by Lia Leendertz
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As crowdfunded projects go, Lia Leendertz could not have hoped for more success for The Almanac: A Seasonal Guide to 2018. Amazon number one best seller, social media sensation, championed by Cerys Matthews each on her BBC Radio 6 show – the book clearly struck a chord with many and has gained a loyal band of followers, among which I’m more than content to be counted. Having more than proved its worth as a concept, the new almanac sees a switch from the original publishers, Unbound, to the Mitchell Beazley imprint of the Octopus Publishing Group in a decision that must have been something of a no-brainer for the new custodians.
With an annual publication – and it looks like this is what the almanac project will be – it’s inevitable that comparisons will be drawn with the previous years’ incarnation, and so it was a welcome discovery that the current publishers have adopted an if-it-ain’t-broke-don’t-fix-it approach. 2019’s book follows the same format as the 2018 volume – same size, paper stock, typography; same ox-blood red endpapers, thick cover boards and monthly markers along the cut edge of the pages. The blue foiled title and textured covers add a little pizzazz (Mitchell Beazley having a little strut – stick around, kiddo, you’re in the Big Time now). A similar binding and a ribbon page-marker all lending a quality feel, and placing the two books together confirms us in our suspicions that the collectors among us will be requiring space to dedicate to a collection of almanacs that promises to keep growing for as many years as the author cares to allow, and since Lia appears in no hurry to give up (“I can write these forever!”, she told me), that’ll need to be some shelf.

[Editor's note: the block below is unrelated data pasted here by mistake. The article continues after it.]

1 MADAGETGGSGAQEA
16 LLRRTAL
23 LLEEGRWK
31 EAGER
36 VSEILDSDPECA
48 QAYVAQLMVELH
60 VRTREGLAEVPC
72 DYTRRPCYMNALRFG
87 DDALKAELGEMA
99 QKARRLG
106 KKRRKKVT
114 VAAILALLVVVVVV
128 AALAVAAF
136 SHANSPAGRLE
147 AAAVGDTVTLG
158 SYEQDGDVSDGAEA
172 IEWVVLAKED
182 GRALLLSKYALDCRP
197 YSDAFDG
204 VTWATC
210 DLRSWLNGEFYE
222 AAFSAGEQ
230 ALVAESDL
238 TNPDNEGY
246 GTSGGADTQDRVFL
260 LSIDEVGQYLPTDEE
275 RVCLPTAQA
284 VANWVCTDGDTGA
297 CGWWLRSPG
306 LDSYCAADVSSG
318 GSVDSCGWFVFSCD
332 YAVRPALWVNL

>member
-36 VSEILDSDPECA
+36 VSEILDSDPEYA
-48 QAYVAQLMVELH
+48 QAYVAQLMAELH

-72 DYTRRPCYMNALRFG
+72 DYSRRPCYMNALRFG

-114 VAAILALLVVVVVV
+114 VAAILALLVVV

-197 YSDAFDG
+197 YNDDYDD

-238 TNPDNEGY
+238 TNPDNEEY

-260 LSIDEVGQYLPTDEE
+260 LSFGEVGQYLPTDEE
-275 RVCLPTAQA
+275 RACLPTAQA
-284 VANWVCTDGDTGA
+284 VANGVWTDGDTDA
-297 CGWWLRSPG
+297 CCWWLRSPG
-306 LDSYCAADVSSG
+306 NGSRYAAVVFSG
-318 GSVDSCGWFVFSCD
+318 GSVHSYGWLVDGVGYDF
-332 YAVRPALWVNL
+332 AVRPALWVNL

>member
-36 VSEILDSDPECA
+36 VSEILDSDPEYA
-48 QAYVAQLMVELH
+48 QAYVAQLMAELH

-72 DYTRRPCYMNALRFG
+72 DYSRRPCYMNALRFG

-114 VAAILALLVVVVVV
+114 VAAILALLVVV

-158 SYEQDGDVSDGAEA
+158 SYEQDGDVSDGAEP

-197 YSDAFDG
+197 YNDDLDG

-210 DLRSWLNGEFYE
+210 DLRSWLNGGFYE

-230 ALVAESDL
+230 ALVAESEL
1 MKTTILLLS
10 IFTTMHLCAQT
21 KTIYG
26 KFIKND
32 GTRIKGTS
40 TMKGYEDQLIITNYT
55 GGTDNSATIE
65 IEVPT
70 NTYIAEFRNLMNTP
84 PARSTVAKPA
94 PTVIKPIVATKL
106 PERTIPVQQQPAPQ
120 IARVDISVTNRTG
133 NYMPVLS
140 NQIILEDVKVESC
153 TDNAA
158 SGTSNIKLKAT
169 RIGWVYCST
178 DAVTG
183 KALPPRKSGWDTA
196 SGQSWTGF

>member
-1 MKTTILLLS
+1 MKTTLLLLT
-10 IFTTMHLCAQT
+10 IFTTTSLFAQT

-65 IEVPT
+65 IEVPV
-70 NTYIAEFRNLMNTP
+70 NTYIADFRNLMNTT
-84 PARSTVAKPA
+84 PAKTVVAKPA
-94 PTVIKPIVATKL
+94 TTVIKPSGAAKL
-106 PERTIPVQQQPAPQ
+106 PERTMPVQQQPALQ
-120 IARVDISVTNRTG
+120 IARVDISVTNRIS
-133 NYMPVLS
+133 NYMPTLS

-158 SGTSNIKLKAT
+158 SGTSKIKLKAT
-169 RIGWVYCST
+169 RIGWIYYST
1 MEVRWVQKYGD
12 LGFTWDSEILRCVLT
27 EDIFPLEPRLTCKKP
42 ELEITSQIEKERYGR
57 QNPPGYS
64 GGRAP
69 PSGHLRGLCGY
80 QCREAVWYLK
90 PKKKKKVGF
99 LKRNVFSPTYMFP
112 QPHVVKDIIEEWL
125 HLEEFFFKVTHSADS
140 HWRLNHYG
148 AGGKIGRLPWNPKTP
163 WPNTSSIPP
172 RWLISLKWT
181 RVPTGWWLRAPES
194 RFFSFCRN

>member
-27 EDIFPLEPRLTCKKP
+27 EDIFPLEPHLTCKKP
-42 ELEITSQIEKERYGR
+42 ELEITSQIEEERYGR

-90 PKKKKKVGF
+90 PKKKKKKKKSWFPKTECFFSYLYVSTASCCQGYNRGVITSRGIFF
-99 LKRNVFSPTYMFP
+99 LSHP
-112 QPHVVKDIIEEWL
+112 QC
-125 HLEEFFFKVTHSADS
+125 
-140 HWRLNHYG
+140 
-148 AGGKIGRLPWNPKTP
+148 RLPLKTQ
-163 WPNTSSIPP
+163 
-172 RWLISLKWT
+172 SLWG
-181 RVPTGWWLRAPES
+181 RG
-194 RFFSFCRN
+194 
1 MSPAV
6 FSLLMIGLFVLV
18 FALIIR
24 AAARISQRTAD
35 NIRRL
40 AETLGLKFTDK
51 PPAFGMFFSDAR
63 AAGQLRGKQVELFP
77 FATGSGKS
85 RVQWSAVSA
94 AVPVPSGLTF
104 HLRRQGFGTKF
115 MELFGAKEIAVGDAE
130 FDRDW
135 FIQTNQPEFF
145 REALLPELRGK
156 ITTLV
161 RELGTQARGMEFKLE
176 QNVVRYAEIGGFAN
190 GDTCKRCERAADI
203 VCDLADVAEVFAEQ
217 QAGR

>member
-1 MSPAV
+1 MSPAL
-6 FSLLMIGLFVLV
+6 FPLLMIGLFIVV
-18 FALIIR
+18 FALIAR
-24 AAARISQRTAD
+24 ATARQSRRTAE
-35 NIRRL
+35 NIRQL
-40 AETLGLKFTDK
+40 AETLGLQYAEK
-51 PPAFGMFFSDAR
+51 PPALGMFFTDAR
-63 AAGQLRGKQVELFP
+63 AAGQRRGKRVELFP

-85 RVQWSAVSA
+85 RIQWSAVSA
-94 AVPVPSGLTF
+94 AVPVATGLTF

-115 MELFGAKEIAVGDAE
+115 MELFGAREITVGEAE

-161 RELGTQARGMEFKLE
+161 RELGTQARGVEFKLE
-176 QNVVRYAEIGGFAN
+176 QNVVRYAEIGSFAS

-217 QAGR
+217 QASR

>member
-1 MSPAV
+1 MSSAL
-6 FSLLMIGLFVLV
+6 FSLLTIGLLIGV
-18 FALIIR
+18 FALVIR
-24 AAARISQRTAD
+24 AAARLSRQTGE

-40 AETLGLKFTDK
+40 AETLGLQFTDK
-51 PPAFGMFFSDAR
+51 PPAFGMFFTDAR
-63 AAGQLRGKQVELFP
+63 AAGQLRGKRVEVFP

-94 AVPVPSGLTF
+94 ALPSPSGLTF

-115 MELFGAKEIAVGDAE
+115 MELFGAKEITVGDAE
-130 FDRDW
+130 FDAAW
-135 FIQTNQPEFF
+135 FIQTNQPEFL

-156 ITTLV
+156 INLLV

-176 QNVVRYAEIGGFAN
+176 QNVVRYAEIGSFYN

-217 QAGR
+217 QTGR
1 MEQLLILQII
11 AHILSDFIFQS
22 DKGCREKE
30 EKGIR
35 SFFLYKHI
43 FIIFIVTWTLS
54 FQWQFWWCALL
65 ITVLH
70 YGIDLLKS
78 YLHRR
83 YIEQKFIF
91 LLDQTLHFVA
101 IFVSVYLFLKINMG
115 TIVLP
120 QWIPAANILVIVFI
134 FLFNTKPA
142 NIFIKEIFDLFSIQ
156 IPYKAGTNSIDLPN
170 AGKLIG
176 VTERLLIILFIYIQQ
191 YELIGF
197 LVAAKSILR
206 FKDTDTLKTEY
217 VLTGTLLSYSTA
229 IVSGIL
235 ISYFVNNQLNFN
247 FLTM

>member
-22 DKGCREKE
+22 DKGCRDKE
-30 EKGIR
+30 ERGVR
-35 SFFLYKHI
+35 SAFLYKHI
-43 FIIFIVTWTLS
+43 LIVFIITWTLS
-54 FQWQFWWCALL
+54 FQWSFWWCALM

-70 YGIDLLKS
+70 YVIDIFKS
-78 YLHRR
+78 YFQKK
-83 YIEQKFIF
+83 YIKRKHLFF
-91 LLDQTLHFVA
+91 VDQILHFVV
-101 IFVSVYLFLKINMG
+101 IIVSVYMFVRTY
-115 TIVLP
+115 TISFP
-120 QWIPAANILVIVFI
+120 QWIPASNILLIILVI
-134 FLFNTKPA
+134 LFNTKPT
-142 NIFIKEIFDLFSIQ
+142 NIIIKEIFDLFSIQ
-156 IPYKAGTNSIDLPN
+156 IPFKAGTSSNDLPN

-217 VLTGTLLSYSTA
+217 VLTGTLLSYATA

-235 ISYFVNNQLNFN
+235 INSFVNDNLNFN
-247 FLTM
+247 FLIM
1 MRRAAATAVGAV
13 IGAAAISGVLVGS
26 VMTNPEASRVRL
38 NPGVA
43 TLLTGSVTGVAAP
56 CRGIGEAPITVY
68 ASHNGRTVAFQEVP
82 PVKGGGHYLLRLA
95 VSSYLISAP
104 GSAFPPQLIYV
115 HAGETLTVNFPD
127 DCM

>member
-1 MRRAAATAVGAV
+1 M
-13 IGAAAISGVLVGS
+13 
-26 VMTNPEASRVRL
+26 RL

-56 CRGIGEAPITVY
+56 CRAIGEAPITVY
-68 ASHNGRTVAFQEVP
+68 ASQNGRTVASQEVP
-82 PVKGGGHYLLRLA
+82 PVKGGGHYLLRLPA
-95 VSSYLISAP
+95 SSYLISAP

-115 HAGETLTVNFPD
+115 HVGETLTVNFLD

So much for the superficial details, and on to the content. Everything we’ve come to depend upon is here again – the monthly opening spread with a quick summary of notable dates, the sun, moon and tide tables, sea temperatures, weather, garden tasks, nature notes and recipes. All the year’s data, all in one place, set within a multi-cultural, folky context with the kind of effortlessly informative but conversational prose that was such a delightful feature of the first book. Whereas each month in the original almanac began with the author’s thoughts upon that time of year, the 2019 version focuses on the etymology of the month’s name, and follows this up with an appropriate folk tale. Welcome additions to this year’s almanac include seasonal folks songs with musical notation, meteor showers, beehive behaviour and, rather splendidly (in spite of my no longer eating dairy), cheeses of the month.
And – oh! The illustrations! I’ve long been a fan of Celia Hart’s wonderful lino cut depictions of plants and animals in their native habitats, which clearly demonstrating the artist’s first-hand knowledge of the countryside. We were charmed by her three-year stint illustrating Frank Ronan’s wonderful article at the back of Gardens Illustrated magazine, and hugely excited to discover that the huge and complex project which she’d been referring to for months on social media was in fact this very title. It’s clearly been a labour of love – one full colour artwork for the covers, in shades of deep pink, indigo and (appropriately for an East Anglian based artist) Cambridge blue, and fifty black and white images to accompany the text. Sensitively drawn and with a wealth of detail you might find surprising for a style of print making not most immediately associated with subtlety, each illustration warrants some minutes in silent meditation, and Celia’s distinctive style helps set this year’s book apart from its predecessor, giving it very much an identity of its own.
An entirely worthy successor to the original volume, if you’ve even the slightest interest in reconnecting with the world about you, be you data nerd or whimsical dreamer, it’s hard to recommend this book highly enough. Buy it.
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Hello! I’m Andrew, gardener, writer, photographer, and owner of a too-loud laugh, and I’m so pleased you’ve found your way to Gardens, weeds & words. You can read a more in-depth profile of me on the About page, or by clicking this image.